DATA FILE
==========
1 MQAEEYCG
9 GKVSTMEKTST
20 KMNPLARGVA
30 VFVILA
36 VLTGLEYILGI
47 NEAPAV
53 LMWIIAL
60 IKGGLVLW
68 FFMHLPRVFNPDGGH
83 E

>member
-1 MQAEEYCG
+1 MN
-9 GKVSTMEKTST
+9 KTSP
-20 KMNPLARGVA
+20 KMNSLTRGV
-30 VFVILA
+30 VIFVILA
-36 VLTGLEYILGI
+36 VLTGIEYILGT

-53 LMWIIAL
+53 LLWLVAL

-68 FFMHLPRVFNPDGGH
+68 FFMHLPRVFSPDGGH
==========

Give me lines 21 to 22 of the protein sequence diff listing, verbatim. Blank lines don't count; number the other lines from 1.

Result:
+36 VLTGIEYILGT

-53 LMWIIAL